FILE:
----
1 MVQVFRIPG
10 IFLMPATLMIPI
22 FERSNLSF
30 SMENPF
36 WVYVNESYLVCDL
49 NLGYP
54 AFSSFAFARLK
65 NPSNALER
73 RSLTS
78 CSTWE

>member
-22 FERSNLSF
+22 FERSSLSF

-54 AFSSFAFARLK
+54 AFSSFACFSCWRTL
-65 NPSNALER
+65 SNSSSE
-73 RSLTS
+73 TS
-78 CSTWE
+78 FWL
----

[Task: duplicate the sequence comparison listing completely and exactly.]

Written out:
1 MVQVFRIPG
10 IFLMPATLMIPI
22 FERSNLSF
30 SMENPF
36 WVYVNESYLVCDL
49 NLGYP
54 AFSSFAFARLK
65 NPSNALER
73 RSLTS
78 CSTWE

>member
-22 FERSNLSF
+22 FERSSLSF

-54 AFSSFAFARLK
+54 AFSSFACFSCWRTL
-65 NPSNALER
+65 SNSSSE
-73 RSLTS
+73 TS
-78 CSTWE
+78 FWL